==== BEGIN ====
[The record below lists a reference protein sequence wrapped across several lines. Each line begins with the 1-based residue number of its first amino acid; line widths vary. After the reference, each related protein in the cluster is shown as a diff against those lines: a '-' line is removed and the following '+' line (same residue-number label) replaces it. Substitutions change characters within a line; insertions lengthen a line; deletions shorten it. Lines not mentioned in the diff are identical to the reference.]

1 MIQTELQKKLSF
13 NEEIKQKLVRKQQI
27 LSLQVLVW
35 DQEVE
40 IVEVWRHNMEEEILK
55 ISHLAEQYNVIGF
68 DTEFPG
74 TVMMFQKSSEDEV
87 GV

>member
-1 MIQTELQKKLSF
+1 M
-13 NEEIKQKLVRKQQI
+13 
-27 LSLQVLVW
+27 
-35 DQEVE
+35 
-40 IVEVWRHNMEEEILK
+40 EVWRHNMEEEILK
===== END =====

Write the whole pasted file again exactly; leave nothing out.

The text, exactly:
[The record below lists a reference protein sequence wrapped across several lines. Each line begins with the 1-based residue number of its first amino acid; line widths vary. After the reference, each related protein in the cluster is shown as a diff against those lines: a '-' line is removed and the following '+' line (same residue-number label) replaces it. Substitutions change characters within a line; insertions lengthen a line; deletions shorten it. Lines not mentioned in the diff are identical to the reference.]

1 MIQTELQKKLSF
13 NEEIKQKLVRKQQI
27 LSLQVLVW
35 DQEVE
40 IVEVWRHNMEEEILK
55 ISHLAEQYNVIGF
68 DTEFPG
74 TVMMFQKSSEDEV
87 GV

>member
-1 MIQTELQKKLSF
+1 M
-13 NEEIKQKLVRKQQI
+13 
-27 LSLQVLVW
+27 
-35 DQEVE
+35 
-40 IVEVWRHNMEEEILK
+40 EVWRHNMEEEILK